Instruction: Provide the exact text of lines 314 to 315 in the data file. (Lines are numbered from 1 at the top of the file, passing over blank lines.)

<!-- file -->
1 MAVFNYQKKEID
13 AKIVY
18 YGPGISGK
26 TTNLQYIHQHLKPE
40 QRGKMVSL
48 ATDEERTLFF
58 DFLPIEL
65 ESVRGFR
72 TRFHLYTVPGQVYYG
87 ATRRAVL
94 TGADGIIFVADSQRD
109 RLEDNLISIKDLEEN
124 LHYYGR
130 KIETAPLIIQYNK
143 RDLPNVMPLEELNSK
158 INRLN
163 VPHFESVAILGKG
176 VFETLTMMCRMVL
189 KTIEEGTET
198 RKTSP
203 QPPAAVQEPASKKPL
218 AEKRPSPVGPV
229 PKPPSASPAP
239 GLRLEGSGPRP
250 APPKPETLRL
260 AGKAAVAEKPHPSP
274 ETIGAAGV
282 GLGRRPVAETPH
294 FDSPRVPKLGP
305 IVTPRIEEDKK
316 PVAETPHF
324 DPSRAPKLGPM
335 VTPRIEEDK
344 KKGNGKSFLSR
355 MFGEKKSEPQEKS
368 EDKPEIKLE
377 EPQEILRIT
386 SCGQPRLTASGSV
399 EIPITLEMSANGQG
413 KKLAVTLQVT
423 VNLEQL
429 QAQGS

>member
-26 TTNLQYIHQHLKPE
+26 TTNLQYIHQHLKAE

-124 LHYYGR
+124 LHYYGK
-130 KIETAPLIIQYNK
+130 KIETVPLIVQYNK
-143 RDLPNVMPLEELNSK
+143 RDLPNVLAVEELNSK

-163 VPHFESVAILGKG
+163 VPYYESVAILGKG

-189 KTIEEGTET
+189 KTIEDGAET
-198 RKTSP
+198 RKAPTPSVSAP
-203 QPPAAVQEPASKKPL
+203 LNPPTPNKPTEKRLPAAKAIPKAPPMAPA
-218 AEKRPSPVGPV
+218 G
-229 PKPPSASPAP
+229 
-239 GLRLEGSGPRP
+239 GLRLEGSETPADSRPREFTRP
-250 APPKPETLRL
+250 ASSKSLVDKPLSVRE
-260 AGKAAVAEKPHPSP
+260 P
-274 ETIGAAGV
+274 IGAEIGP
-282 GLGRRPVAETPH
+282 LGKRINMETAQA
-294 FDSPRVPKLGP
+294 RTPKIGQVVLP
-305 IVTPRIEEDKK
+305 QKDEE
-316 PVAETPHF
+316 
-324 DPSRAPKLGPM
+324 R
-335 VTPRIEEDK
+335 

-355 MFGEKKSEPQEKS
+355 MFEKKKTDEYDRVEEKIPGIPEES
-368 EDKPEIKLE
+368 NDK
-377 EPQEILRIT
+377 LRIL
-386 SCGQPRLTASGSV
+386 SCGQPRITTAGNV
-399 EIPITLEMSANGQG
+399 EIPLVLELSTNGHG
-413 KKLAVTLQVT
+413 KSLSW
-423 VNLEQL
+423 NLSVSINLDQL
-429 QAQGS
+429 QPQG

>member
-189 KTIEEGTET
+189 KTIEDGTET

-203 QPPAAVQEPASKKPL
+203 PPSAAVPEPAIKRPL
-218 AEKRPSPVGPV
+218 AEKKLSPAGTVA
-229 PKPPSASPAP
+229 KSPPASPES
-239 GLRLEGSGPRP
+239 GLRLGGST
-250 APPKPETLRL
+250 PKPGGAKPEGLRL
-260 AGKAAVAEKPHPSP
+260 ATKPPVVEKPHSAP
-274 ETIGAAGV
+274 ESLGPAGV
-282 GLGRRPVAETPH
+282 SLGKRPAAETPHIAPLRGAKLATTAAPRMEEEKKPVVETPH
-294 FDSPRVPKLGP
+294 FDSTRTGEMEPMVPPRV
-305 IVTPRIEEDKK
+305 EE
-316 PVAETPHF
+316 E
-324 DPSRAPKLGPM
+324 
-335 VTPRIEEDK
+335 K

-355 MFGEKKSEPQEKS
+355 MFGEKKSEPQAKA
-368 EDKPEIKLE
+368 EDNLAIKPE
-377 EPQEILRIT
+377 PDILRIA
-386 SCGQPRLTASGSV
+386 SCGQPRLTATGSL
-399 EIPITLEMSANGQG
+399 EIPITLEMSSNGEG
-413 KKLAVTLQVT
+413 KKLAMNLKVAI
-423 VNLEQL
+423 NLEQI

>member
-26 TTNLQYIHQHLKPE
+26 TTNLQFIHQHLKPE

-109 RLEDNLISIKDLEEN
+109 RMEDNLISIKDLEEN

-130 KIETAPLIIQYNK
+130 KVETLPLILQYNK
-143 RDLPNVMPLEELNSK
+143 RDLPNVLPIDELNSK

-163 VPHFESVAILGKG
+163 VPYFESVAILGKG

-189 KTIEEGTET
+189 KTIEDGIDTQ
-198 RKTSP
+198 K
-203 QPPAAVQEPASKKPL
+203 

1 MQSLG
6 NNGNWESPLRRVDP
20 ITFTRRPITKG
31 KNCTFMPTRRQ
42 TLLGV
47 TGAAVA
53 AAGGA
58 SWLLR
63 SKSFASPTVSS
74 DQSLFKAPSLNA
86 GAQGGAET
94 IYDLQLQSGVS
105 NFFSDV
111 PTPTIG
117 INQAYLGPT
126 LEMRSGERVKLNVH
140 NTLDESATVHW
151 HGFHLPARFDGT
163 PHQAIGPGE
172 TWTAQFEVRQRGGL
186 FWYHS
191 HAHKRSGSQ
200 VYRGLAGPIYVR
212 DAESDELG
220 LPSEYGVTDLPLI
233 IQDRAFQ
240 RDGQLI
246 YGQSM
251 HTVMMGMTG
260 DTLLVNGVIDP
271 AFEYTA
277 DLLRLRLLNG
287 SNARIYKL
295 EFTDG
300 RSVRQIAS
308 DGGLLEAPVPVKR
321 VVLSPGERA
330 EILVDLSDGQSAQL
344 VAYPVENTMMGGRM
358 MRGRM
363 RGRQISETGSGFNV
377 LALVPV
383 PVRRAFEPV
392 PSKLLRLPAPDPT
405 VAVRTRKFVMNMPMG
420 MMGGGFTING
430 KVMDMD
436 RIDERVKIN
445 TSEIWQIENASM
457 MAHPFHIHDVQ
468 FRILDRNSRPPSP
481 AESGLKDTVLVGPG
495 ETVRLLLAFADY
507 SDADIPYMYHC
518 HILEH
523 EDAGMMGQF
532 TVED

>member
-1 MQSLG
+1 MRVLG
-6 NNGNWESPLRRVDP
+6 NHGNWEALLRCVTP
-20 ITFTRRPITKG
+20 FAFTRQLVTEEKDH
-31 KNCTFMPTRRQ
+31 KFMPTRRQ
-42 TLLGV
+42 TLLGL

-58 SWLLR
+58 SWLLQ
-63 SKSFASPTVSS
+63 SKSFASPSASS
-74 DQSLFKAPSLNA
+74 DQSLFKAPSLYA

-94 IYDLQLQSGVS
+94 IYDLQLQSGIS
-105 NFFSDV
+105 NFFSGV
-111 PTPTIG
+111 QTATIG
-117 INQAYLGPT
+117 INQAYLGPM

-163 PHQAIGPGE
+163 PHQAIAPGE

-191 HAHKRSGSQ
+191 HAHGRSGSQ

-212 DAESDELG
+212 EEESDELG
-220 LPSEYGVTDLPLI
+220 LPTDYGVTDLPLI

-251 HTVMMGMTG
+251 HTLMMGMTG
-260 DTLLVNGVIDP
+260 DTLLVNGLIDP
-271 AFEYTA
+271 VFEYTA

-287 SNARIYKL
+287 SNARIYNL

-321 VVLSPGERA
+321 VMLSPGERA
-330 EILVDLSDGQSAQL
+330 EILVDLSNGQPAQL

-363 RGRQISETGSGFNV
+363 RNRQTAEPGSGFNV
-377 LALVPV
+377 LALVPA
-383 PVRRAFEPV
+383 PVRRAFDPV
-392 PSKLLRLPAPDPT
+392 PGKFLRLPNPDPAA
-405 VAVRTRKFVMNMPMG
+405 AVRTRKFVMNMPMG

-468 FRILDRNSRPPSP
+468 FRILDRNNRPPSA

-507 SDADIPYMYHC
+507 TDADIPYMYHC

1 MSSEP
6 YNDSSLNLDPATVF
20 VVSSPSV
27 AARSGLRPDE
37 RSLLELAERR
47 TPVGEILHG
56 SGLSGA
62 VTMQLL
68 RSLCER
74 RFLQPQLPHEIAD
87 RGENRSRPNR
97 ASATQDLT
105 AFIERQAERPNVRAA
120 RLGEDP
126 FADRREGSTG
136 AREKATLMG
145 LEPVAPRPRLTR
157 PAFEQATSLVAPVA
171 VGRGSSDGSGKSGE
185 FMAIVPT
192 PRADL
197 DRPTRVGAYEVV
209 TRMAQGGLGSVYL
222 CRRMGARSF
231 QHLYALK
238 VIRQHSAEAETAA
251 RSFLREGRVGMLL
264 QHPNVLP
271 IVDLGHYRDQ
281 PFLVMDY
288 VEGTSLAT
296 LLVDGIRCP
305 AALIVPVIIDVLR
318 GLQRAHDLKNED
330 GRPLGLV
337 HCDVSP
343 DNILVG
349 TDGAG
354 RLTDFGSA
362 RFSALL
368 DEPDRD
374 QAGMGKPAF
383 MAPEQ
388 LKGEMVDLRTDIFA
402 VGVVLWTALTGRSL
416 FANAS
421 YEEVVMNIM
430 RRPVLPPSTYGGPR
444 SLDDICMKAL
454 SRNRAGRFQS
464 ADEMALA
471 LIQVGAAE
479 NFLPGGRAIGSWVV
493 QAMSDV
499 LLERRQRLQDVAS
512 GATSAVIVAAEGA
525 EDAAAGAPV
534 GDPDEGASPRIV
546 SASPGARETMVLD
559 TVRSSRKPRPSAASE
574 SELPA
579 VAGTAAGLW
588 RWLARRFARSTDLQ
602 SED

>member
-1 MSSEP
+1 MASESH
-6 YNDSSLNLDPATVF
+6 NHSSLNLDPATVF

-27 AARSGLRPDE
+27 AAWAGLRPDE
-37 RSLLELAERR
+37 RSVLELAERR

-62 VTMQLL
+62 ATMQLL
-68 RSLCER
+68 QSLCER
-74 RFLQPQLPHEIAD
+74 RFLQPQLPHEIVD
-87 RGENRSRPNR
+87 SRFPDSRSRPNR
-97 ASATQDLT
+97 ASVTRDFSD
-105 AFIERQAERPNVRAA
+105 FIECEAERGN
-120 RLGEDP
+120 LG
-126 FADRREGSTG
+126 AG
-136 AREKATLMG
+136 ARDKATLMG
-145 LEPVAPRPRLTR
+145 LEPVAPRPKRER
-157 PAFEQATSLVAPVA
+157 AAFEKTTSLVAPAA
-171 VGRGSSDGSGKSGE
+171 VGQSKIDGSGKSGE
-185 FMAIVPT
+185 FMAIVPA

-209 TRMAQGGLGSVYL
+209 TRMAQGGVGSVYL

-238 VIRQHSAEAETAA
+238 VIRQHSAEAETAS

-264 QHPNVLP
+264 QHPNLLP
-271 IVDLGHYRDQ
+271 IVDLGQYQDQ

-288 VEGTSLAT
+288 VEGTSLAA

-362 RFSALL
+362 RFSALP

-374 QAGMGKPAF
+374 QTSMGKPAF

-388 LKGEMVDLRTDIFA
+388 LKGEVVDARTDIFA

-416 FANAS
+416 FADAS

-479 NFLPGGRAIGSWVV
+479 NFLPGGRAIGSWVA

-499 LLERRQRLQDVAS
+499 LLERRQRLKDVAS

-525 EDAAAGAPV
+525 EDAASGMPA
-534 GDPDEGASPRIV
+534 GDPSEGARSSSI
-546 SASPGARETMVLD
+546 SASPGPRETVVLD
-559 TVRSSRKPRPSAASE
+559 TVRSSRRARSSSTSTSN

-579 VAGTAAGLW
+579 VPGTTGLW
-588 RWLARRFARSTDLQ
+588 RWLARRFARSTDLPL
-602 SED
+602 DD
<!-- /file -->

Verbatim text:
354 RLTDFGSA
362 RFSALL